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Comma before “that” — The Only Guide You’ll Ever Need!

Comma before “that” — The Only Guide You’ll Ever Need!

A teacher once asked, “What else could be more perplexing than the punctuation system?”

One student answers, “Punctuation decision before words, which belong to multiple parts of speech.”

The straight-A student cringed and thought, “You should’ve used that. Not which.”

No matter which kind of student you used to be, or you still are, this post on the comma usage before “that” should be able to help you out.


When should we put a comma before “that”?

A comma before “that” is only necessary when it introduces parenthetical information in the middle or at the end of a sentence. Inserting a parenthetical that-remark is possible regardless of the part of speech it belongs to. However, a pre-comma otherwise makes the sentence ungrammatical when “that” non-parenthetically functions as a pronoun, determiner, adverb, and most especially, as a conjunction that links a subordinate clause in a complex sentence structure that begins with the main clause.


The essential comma before “that”

While comma usage is already quite an intimidating topic, pairing comma-related guidelines with grammatical homonyms only seems to make matters worse.

“That” is a word that belongs to multiple parts of speech, namely, adjective, pronoun, adverb, and conjunction.

And thus, attaining a full grasp of when to punctuate it with a pre-comma remains an itchy scalp to scratch for many.

Although “that” belongs in several parts of speech, technically called a grammatical homonym in linguistics, the default process on its pre-comma placement isn’t that complicated.

One only needs to identify the essentiality of the information that “that” introduces in order to do so.

Non-essential or non-restrictive information is called a parenthetical element in stylistics, which requires comma-encapsulation.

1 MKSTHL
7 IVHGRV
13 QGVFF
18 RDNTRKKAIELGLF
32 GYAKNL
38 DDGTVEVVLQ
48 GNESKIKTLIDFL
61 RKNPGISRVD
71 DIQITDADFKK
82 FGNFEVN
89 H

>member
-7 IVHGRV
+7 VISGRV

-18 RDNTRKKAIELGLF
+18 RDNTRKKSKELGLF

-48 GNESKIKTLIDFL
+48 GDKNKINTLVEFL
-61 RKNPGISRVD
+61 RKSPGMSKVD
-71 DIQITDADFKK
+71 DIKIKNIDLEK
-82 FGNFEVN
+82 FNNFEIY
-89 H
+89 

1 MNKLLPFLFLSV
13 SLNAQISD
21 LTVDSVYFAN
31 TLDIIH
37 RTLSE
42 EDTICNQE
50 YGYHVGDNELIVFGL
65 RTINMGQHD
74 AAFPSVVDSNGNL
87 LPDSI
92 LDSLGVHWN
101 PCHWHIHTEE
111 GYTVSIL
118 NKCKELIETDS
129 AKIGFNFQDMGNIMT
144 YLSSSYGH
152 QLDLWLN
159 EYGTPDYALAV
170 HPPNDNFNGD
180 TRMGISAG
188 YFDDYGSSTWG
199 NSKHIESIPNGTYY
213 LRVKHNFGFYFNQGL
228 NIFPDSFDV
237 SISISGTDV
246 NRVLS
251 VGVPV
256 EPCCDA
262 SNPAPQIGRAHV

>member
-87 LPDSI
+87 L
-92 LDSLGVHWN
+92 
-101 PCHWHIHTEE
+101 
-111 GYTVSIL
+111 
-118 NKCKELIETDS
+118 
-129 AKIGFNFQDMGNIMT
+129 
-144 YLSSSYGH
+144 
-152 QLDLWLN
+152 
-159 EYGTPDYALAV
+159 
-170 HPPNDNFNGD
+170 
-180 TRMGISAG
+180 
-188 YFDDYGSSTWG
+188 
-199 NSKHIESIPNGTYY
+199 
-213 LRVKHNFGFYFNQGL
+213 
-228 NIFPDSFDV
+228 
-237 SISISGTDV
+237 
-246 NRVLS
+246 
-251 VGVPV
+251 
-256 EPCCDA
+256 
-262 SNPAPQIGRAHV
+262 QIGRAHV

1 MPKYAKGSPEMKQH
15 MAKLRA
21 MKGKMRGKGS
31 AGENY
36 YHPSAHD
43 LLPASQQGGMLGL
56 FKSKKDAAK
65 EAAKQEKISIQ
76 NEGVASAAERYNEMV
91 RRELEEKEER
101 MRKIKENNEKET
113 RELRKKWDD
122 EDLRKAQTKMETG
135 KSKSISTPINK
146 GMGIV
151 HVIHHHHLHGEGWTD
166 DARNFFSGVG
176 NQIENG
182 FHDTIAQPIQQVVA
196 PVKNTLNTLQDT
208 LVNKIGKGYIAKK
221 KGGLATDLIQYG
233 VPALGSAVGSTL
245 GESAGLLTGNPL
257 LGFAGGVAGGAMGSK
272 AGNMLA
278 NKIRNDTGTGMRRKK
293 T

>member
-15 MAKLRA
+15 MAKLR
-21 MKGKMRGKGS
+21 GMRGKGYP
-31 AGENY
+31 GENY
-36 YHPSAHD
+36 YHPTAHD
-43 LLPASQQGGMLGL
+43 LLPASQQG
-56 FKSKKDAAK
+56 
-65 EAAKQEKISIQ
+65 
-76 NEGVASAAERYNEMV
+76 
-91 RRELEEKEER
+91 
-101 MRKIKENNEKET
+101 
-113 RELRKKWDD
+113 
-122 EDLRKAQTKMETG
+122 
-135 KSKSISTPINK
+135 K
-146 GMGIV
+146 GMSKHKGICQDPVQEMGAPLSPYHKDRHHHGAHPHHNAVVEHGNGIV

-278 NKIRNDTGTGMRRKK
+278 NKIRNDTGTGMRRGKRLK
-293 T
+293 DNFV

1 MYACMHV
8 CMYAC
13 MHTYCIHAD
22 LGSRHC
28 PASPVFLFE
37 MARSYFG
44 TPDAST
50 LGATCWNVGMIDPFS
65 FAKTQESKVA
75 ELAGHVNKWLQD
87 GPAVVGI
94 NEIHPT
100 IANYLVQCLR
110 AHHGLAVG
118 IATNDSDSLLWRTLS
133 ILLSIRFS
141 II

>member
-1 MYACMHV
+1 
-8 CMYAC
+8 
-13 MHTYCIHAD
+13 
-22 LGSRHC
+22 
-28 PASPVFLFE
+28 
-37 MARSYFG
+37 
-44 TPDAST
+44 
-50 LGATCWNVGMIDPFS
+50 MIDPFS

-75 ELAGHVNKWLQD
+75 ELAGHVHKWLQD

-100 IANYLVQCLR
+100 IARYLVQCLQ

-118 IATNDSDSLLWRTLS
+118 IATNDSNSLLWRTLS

Whereas, essential or restrictive information need not be separated with a pre-or-post comma nor two adjacent commas.

Therefore, regardless of the part of speech used, the statutory comma before “that” is necessary when it introduces parenthetical information in texts.

Now, let’s discuss the mentioned instances further.

Comma Before That Pin


When “that” introduces a mid-sentence parenthesis

A parenthesis can be a word, a phrase, or even a clause that needs the help of commas in sentence construction.

The commas are inserted to let the reader interpret the message with ease, as well as to facilitate an emphatic effect.

No matter where a parenthesis appears in a sentence, it has to be set off with commas to aid textual clarity.

Therefore, a pre-comma is essential when “that” introduces a parenthetical remark in the middle of the sentence.

Here’s an example to illustrate the explanation.

Robert, that guy over there, is actually my sister’s ex-boyfriend.

“That” is used to identify the subject based on the reference point of the writer, in which it particularly functions as a determiner.

The parenthetical clause above is also called a nonrestrictive relative clause, which is a type of subordinate clause that functions as an adjective.

“Who is that guy over there” is the complete clause, but “who is” has been deliberately removed for the sake of providing an example.

Truncated or shortened statements are very common in the informal register wherein the context is often “understood” by the message receiver.

Another common way of using the parenthetical “that” in the middle of a sentence is through the phrase “that is,” the shortened version of “that is to say.”